Christian Bale as Batman in scene from movie "The Dark Knight Rises", Warner Bros Pictures
The Dark Knight Rises is sinking.
Despite an easy No. 1 over weak competition this weekend at theaters, the third chapter of Christopher Nolan's Batman trilogy is fading faster than analysts expected, still overshadowed by last week's slaying of 12 people at a theater in Aurora, Colo.
The film did $64.1 million, bringing the final chapter's 10-day haul to $289.1million, according to studio estimates from Hollywood.com.
While the haul is sizable, analysts say the movie is unlikely to come near the grosses of 2008's The Dark Knight, which did $533 million.
With the "lingering effects of the Aurora shooting, suddenly even $400 million is rapidly becoming a pipe dream," says Tim Briody of Boxofficeprophets.com
For a moment, analysts expected Rises to do just that: survive the tragedy. Although last week's massacre at the Thursday midnight premiere marred the movie's release, Rises still scored a weekend debut of $160.9 million, putting it third in the record books thanks primarily to online sales.
And while Rises is earning stellar reviews, this weekend's haul marks a 60% decline from its opening (though this weekend did not feature midnight screenings).
Analysts wondered whether the shootings cast a pall over overall moviegoing, while some also noted the Olympics' opening ceremony may have winnowed audiences.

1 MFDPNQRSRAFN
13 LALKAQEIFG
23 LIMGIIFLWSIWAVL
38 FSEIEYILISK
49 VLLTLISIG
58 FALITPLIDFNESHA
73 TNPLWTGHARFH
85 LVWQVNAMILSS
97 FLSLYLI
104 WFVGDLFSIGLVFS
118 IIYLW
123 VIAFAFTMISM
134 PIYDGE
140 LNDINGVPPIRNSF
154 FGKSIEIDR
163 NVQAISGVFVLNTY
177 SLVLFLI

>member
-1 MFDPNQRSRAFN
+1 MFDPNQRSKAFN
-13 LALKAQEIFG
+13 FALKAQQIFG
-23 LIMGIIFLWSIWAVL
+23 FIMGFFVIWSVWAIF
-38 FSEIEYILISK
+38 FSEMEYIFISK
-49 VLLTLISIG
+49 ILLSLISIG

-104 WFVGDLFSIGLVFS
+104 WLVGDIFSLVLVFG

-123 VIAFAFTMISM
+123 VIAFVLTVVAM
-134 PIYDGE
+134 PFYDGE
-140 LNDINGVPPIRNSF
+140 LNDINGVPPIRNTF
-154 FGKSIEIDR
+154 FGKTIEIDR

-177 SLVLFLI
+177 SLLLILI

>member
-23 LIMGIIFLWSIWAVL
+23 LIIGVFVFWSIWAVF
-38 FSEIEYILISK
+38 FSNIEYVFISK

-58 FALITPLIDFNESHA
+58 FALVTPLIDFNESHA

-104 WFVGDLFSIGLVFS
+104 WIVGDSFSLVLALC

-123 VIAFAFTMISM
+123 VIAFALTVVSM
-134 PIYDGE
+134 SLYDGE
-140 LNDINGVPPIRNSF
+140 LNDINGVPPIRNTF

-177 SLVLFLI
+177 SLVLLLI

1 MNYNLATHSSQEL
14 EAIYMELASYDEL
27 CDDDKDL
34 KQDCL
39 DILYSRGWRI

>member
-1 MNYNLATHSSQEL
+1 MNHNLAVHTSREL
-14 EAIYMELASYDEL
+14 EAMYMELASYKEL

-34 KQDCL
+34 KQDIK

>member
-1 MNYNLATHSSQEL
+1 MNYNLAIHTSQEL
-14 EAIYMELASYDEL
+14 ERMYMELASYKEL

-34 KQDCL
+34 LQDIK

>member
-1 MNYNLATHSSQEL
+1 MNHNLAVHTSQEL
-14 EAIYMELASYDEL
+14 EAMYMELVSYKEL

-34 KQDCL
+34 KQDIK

"What has happened here is the combination of tragedy and the Olympics have created the perfect storm to keep viewers away from theaters," Briody says. "While we were hopeful that last weekend was an aberration and audiences would return after the headlines subsided, that has not been the case at all."
Subpar summer films didn't help. Ice Age: Continental Drift, a cartoon in its third weekend, was second with $13.3 million.
The comedy The Watch was a disappointing third with $13 million, about $7 million below expectations.
Neither fans nor critics seemed much interested in watching The Watch. Just 14% of critics recommended the movie, while a weak 70% of moviegoers said they enjoyed it, according to survey site Rottentomatoes.com.
That film, too, had to dodge real-life violence. Distributor Twentieth Century Fox dropped the word "Neighborhood" from the movie's title after the February shooting of 17-year-old Trayvon Martin by a neighborhood watch volunteer.
Timing, Briody says, was never on The Watch's side.
"Not that this contains many laughs," he says, "but it's not too great a time to be a comedy at this moment."
The dance movie Step Up: Revolution, the only other major newcomer of the group, took fourth place with $11.8 million, the lower end of expectations. While just 35% of critics gave the extended dance video a thumbs-up, a solid 86% of audiences liked it, the survey site said.
The comedy Ted rounded out the top 5 with $7.4 million, lifting its overall gross to $193.6 million, the surprise comedy hit of the year so far. Final figures are due Monday.
The movie business has been down since the shootings. This weekend's ticket sales were 25% lower than the same weekend last year. While 2012's brisk ticket sales have slowed, revenues remain up 6% over the same period last year, while attendance is up 8%, according to Hollywood.com.
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By Scott Bowles, USA TODAY